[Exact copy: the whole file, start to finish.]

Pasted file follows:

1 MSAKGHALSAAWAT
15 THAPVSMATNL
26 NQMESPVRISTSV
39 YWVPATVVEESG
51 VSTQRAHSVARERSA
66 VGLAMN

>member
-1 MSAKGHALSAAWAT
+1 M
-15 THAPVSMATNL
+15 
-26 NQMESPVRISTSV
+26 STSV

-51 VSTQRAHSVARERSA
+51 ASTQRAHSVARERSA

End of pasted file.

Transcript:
1 MSAKGHALSAAWAT
15 THAPVSMATNL
26 NQMESPVRISTSV
39 YWVPATVVEESG
51 VSTQRAHSVARERSA
66 VGLAMN

>member
-1 MSAKGHALSAAWAT
+1 M
-15 THAPVSMATNL
+15 
-26 NQMESPVRISTSV
+26 STSV

-51 VSTQRAHSVARERSA
+51 ASTQRAHSVARERSA